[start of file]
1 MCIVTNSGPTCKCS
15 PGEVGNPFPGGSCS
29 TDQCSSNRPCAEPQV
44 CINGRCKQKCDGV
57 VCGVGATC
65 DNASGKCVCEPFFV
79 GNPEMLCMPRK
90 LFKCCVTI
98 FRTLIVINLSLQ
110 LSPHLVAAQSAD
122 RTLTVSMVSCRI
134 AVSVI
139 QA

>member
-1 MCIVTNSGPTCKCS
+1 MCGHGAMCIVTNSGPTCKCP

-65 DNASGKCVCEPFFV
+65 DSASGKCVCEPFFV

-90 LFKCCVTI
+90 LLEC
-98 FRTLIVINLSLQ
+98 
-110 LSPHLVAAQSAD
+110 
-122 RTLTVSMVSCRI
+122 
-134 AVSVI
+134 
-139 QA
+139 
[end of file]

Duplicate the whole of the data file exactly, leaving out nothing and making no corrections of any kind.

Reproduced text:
1 MCIVTNSGPTCKCS
15 PGEVGNPFPGGSCS
29 TDQCSSNRPCAEPQV
44 CINGRCKQKCDGV
57 VCGVGATC
65 DNASGKCVCEPFFV
79 GNPEMLCMPRK
90 LFKCCVTI
98 FRTLIVINLSLQ
110 LSPHLVAAQSAD
122 RTLTVSMVSCRI
134 AVSVI
139 QA

>member
-1 MCIVTNSGPTCKCS
+1 MCGHGAMCIVTNSGPTCKCP

-65 DNASGKCVCEPFFV
+65 DSASGKCVCEPFFV

-90 LFKCCVTI
+90 LLEC
-98 FRTLIVINLSLQ
+98 
-110 LSPHLVAAQSAD
+110 
-122 RTLTVSMVSCRI
+122 
-134 AVSVI
+134 
-139 QA
+139 